Gov. Ron DeSantis denied Mary Ellen Klas, a Miami Herald/Tampa Bay Times reporter in Tallahassee, access to his coronavirus press conference on Saturday. It was vindictive, petty — and illegal. He should be ashamed — not because he thinks he put one over on a reporter, the Times or the Herald. No, to them it’s not personal.
Rather, he should be ashamed because, in not allowing Klas to do her job and ask the serious questions that deserve his serious answers, he is really denying access to the Floridians who look to these media outlets for vital information.
There’s no denying it: DeSantis, like some — but not other, more-conscientious — Republican governors, is taking his marching orders from President Trump, who is still downplaying the intensity of COVID-19’s grip on the nation, ignoring medical experts and playing politics with Americans’ very lives. After all, the president had threatened to hold coronavirus aid hostage unless certain governors who have criticized him play nice.
But that’s why, when Dr. Anthony Fauci, the infectious-disease expert, warned in early March that there was “community spread” of the virus in the state — a worrisome sign — Florida’s governor pushed back, claiming, No, there isn’t any such thing. That was another early and worrisome sign.
That’s why the governor has not — will not — issue a statewide shelter-in-place order, even as the number of Floridians infected with, and dead from, the coronavirus continues to grow as more tests are done; and even as there is overwhelming evidence that staying home is one of the most effective ways to stem the virus’ spread. His concerns about damaging the economy should not supersede his concerns about Floridians’ health and well-being in fighting this singular scourge marching around the state.
And that’s why, on Saturday, the governor of Florida denied Klas access. After all, reporters who ask the tough questions to which Floridians want answers are the “enemy.” It’s worth noting that DeSantis didn’t respond to at least a week’s worth of questions that Klas submitted to him, as did other reporters who, in the interest of staying in good health, monitored his briefings via teleconference.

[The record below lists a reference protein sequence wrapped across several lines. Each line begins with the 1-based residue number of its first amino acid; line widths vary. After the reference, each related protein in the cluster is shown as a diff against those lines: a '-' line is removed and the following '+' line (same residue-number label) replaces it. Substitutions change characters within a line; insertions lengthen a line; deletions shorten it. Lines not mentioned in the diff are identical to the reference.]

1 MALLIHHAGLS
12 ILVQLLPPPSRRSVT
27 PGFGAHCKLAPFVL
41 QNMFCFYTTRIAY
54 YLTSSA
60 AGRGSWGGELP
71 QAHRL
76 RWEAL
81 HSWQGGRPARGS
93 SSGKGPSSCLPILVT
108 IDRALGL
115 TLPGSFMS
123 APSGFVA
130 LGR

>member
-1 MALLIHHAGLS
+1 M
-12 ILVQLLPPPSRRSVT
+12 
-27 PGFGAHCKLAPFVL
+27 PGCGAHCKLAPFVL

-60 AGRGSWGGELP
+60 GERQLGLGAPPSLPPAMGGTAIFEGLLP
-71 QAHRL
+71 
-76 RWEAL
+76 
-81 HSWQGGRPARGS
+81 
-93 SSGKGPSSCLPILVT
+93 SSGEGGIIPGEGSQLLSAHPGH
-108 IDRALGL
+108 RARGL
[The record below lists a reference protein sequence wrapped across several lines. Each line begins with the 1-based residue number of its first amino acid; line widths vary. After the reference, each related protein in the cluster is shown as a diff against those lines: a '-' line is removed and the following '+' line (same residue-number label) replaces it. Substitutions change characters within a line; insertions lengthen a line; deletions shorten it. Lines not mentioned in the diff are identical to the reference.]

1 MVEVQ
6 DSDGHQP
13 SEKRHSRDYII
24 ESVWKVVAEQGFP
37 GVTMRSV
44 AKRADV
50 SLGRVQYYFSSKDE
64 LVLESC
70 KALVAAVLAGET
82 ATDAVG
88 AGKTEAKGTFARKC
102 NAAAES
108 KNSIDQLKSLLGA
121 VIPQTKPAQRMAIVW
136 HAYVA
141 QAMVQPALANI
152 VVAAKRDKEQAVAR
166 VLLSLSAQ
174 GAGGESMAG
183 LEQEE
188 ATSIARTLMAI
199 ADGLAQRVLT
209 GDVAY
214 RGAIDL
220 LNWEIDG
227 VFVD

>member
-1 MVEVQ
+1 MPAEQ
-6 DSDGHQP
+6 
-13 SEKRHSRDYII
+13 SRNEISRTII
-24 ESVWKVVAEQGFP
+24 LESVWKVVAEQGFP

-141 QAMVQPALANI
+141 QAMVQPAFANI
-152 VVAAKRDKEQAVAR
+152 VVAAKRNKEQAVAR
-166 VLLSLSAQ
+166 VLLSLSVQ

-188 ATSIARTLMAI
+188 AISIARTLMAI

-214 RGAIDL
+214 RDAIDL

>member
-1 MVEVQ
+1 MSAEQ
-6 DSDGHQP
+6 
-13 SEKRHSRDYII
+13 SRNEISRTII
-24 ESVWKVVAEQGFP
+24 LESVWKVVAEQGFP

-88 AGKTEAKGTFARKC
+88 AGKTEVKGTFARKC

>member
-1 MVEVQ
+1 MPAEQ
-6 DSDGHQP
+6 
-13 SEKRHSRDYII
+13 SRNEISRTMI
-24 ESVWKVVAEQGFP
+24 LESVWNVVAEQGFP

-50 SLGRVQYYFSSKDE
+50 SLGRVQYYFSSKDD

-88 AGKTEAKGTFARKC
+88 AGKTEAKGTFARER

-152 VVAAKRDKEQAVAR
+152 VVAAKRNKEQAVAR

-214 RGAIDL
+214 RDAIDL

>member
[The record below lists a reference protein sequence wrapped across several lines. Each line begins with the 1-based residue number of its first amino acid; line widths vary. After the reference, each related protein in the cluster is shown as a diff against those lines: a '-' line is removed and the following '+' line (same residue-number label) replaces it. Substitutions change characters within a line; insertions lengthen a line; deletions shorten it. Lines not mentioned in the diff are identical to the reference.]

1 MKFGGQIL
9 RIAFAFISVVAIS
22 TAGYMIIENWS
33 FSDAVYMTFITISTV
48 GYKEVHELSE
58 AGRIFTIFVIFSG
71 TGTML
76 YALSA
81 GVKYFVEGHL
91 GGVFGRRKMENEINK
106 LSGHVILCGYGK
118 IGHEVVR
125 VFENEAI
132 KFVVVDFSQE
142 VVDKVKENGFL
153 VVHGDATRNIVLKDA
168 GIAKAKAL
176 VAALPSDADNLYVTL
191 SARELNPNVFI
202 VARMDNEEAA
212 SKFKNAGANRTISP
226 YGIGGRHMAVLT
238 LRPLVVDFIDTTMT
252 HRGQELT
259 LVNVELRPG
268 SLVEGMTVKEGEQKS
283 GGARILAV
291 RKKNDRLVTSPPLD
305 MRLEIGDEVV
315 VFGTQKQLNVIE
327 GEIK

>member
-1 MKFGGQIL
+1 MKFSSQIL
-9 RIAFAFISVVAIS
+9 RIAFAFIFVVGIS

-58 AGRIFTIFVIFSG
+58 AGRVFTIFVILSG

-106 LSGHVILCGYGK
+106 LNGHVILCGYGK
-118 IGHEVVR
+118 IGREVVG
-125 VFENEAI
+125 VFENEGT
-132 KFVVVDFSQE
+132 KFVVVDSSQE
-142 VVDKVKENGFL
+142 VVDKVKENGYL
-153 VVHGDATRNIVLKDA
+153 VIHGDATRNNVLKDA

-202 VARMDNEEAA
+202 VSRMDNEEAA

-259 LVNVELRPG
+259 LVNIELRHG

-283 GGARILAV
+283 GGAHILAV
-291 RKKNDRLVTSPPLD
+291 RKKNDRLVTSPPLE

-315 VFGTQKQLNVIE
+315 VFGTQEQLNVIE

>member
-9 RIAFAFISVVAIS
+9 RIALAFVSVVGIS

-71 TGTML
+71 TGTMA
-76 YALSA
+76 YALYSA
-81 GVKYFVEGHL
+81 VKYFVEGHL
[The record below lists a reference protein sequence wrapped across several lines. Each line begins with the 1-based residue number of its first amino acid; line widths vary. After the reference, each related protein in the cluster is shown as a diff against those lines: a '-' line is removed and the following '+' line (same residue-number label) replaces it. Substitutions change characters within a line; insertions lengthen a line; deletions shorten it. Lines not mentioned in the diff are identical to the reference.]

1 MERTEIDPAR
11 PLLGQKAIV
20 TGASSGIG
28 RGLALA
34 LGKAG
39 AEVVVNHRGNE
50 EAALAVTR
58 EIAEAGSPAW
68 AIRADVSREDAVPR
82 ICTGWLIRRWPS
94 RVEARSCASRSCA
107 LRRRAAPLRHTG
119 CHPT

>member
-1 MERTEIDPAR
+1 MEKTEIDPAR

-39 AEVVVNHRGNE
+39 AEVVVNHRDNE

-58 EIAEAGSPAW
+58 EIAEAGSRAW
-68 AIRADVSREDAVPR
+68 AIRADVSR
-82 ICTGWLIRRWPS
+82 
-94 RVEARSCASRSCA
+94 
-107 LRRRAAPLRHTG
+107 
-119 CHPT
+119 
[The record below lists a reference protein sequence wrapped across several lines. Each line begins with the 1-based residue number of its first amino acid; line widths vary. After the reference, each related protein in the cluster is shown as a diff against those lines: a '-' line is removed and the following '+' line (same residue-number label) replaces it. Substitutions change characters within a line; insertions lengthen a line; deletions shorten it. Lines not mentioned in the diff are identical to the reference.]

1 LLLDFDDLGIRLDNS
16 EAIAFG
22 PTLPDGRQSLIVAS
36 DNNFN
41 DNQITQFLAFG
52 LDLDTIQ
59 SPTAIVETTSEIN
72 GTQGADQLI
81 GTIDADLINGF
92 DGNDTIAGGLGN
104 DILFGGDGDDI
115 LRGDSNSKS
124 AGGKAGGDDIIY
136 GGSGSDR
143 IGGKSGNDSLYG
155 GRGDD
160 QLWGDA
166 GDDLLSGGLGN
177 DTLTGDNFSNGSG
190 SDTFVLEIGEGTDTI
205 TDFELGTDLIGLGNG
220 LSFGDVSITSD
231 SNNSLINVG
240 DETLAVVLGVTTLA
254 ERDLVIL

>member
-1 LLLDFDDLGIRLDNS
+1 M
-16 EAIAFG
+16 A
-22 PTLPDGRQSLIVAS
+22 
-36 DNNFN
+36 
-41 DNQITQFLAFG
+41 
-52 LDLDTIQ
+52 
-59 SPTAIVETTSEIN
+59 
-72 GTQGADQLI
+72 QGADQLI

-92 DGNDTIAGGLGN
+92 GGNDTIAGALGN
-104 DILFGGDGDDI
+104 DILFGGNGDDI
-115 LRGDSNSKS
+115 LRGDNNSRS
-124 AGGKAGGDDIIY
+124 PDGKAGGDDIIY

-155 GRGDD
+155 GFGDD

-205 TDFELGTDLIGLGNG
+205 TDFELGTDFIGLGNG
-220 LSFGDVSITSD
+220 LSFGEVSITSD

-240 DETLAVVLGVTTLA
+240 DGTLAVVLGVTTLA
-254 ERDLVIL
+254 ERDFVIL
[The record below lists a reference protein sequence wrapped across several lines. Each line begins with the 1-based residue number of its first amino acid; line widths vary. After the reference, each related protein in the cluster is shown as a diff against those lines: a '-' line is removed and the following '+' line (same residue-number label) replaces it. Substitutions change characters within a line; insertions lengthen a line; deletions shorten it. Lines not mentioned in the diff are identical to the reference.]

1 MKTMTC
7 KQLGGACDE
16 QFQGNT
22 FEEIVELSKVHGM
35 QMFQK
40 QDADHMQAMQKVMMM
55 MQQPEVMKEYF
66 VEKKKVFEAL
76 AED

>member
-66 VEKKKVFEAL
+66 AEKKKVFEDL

However, another reporter was gifted car service on Saturday, courtesy of the Florida Department of Law Enforcement. Freelance video journalist Mike Vasilinda was able to hitch a ride in an FDLE vehicle at the Capitol so he could attend the governor’s press briefing along with other, more favored, reporters.
It should be noted, too, that the Herald Editorial Board published three editorials critical of the governor’s incremental approach to confronting the coronavirus. We called it “timid,” and we’re not sure much has changed. However, what the Editorial Board does and what reporters such as Klas do are two distinct and independent duties. DeSantis, who has never accepted our invitation to talk, even as a candidate, should know better than to punish a reporter for what the opinion writers express.
First Amendment Ruling
DeSantis, a lawyer, should also know a First Amendment violation when he sees one. A 2015 judicial ruling by the Seventh Circuit found that, “A public official who tries to shut down an avenue of expression of ideas and opinions through actual or threatened imposition of government power or sanction is violating the First Amendment.”
Sure, Klas could have monitored the briefing via teleconferencing again. But she was at the doorstep this time, determined to have her questions answered. DeSantis, indeed, “shut down an avenue” for Klas to participate.
When it comes to confronting the coronavirus, Florida’s governor has abdicated his role as the state’s leader, just as Floridians look to him for leadership.
He should be ashamed.
This editorial originally was published by the Miami Herald on Monday, and is republished here by permission.